Denmark’s Delayed #MeToo Movement and the Myth of Gender Equality

Denmark’s Delayed #MeToo Movement and the Myth of Gender Equality

Three years after the rest of the world was rocked by #metoo protests, Denmark is now experiencing its own gendered paradigm shift. A combination of factors contributed to the postponement of #metoo in Denmark; mainly, a cultural disdain for political correctness. However, the fact that #metoo is still relevant, several years after its peak, shows that the movement is resilient, and its accomplishments will likely stick around for years to come.

A Postponed Gender Reckoning

In August, Danish television personality Sofie Linde shared a story about sexual assault on national TV. Her story sent shock waves throughout the country. Young people took to the streets, and other women from a range of industries also came forward to share their own experiences. This impacted many powerful politicians, and some, like the mayor of Copenhagen, were even forced to step down. Three years after the rest of the world went through a gender reckoning, Denmark is now experiencing its own #metoo movement. 

2017 saw multiple countries holding powerful men accountable for their past actions and history of sexual harassment against women. The label #metoo was created by Tarana Burke in 2006, but the term really took off after many women came forward to share their own experiences and  accuse notably powerful men, like Harvey Weinstein, of sexual harassment. The movement spread throughout the world, with the hashtag trending in over 85 countries. Sweden, which shares a border with Denmark, was rocked by #metoo protests, particularly amongst the Swedish Academy, which went so far as to cause a delay in the handing out of the Nobel Literature Prize by a whole year. In Denmark, however, such a movement never happened. Rather, #metoo was framed in the Danish media as a result of “political correctness” and a witch hunt of men. 

The Myth of Danish Gender Parity

Denmark is often lauded as a feminist haven, generally ranking in the top five of places with the most gender equality. Danes have some of the most generous parental leave measures, cheap childcare and low pay disparities between male and females, leading Denmark to be ranked this year as the best country in which to be a woman. Some journalists believe that this reputation created a false sense of “we already have equality, so #metoo must not concern us”. This way of thinking has resulted in the depoliticization of feminism, meaning that it is not really discussed in political spheres. Yet, simply because it is not discussed does not mean that latent sexism is non-existent. More than half of Denmark’s companies do not have a single woman on their board. Surveys show that a fifth of all women in local politics have experienced sexual harassment. Henriette Larsen, the director of Kvindfo, an organisation that works on issues relating to gender and diversity, claims that Denmark’s reputation as a leader in equality is “partially a myth”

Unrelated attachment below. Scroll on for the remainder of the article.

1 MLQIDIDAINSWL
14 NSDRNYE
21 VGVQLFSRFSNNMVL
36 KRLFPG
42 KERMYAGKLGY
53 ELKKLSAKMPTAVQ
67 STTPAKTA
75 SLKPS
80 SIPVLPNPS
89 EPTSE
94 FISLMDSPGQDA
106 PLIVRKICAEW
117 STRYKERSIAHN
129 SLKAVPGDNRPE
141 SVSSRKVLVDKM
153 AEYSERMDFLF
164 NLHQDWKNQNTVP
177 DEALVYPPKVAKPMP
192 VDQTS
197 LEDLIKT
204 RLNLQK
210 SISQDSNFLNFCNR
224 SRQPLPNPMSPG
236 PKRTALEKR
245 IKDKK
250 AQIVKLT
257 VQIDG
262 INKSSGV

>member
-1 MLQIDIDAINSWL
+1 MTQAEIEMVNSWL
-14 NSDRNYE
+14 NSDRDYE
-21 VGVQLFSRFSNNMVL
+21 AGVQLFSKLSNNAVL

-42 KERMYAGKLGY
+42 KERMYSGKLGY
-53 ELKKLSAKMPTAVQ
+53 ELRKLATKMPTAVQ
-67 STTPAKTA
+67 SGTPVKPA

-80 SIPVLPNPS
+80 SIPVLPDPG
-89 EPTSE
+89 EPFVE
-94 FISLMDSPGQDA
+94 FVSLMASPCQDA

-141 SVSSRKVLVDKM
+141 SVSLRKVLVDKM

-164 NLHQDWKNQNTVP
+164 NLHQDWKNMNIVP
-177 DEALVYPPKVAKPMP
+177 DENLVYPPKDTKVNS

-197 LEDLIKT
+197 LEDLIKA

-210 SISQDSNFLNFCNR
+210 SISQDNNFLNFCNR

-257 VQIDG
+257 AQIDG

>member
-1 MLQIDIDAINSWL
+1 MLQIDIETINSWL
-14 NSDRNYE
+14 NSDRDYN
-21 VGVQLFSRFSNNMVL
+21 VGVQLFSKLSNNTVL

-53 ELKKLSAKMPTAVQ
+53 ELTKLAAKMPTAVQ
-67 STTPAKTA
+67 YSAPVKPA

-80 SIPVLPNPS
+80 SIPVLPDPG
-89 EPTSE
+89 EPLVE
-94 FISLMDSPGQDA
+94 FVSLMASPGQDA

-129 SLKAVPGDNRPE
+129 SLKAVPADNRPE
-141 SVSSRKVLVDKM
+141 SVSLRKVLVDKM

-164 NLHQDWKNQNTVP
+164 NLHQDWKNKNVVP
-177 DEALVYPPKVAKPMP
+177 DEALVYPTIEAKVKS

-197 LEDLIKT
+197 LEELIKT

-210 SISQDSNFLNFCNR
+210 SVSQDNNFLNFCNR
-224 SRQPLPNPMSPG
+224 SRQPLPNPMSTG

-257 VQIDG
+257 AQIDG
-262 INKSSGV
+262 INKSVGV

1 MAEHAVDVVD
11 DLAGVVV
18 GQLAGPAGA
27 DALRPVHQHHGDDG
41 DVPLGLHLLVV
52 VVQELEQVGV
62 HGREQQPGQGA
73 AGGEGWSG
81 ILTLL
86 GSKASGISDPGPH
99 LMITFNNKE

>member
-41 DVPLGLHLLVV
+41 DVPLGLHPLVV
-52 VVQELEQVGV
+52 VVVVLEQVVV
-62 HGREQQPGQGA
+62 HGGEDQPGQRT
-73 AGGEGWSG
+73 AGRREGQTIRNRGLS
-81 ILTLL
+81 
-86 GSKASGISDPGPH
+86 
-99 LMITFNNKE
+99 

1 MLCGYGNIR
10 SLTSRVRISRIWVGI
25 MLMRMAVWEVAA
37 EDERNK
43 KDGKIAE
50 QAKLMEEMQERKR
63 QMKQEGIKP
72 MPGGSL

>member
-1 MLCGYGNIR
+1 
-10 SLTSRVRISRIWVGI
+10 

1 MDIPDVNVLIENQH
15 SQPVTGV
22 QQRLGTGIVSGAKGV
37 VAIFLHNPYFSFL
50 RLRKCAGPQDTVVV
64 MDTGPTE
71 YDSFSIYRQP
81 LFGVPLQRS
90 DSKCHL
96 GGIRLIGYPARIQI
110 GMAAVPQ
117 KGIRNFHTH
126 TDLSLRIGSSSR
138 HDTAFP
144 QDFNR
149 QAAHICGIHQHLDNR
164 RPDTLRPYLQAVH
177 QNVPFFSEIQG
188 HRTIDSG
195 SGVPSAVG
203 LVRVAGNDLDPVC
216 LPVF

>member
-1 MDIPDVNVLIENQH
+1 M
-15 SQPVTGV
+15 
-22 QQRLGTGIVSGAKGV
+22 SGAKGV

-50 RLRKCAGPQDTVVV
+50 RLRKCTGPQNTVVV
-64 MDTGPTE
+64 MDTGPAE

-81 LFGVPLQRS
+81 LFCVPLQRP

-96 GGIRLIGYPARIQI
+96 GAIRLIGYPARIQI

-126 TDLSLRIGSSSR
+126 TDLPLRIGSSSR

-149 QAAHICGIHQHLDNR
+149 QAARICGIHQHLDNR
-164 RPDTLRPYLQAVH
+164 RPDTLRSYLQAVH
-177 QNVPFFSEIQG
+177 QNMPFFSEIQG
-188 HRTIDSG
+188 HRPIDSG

However, since August, there has been a change, with Denmark’s youth leading the charge. Former Danish Prime Minister Helle Thorning-Shmidt recently stated: “When you look at why this is happening now, it’s thanks to these young women, who have decided that enough is enough”. In recent years, there has been a paradigm shift in what is to be considered harassment, and young people now have an array of social media platforms to express their opposition to outdated norms. Danish culture has long been defined by “frisind”, a view that emphasizes a need for open discussion, free-thinking, and a refusal to bow down to political correctness. Partially for this reason, Denmark did not participate in the global cultural reset that was #metoo. Now, however, young people are demanding that certain conversations be had and that sexual harassment against women be brought to the political forefront. 

The Resilience of #MeToo

This event matters because in many parts of the world it seems unthinkable that norms around gender-equality and sexual harassment could return to pre-metoo standards. The campaign had a massive global impact, particularly in terms of the way we perceive allegations made by women against people in power. Now that the movement has reached Denmark, it is likely that the country will see a shift in understanding surrounding feminism and what it means to have a truly inclusive workplace culture. “Frisind”, as a mantra of unprejudiced free-thinking can no longer entail the neglect of women’s experiences of misconduct. The fact that #metoo still holds the power to actively impact national and international discussions three years after its supposed peak suggests that the movement is still alive and well, and will likely stick around for years to come. 

Categories: Europe, Politics

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